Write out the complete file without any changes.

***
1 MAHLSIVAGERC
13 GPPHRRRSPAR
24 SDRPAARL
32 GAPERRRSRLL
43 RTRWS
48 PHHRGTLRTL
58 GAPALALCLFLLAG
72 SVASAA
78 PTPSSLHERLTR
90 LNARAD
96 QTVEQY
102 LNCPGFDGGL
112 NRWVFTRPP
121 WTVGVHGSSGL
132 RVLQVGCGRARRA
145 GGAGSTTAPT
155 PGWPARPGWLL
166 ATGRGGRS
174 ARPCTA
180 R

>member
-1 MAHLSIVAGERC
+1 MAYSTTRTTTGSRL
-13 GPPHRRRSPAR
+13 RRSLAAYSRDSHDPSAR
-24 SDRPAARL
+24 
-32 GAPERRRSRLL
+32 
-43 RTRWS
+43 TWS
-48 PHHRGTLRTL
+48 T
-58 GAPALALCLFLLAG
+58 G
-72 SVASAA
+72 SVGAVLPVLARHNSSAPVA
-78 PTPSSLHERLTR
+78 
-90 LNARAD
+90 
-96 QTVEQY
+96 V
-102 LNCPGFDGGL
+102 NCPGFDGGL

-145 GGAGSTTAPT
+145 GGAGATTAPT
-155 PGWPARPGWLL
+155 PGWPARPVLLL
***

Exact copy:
1 MAHLSIVAGERC
13 GPPHRRRSPAR
24 SDRPAARL
32 GAPERRRSRLL
43 RTRWS
48 PHHRGTLRTL
58 GAPALALCLFLLAG
72 SVASAA
78 PTPSSLHERLTR
90 LNARAD
96 QTVEQY
102 LNCPGFDGGL
112 NRWVFTRPP
121 WTVGVHGSSGL
132 RVLQVGCGRARRA
145 GGAGSTTAPT
155 PGWPARPGWLL
166 ATGRGGRS
174 ARPCTA
180 R

>member
-1 MAHLSIVAGERC
+1 MAYSTTRTTTGSRL
-13 GPPHRRRSPAR
+13 RRSLAAYSRDSHDPSAR
-24 SDRPAARL
+24 
-32 GAPERRRSRLL
+32 
-43 RTRWS
+43 TWS
-48 PHHRGTLRTL
+48 T
-58 GAPALALCLFLLAG
+58 G
-72 SVASAA
+72 SVGAVLPVLARHNSSAPVA
-78 PTPSSLHERLTR
+78 
-90 LNARAD
+90 
-96 QTVEQY
+96 V
-102 LNCPGFDGGL
+102 NCPGFDGGL

-145 GGAGSTTAPT
+145 GGAGATTAPT
-155 PGWPARPGWLL
+155 PGWPARPVLLL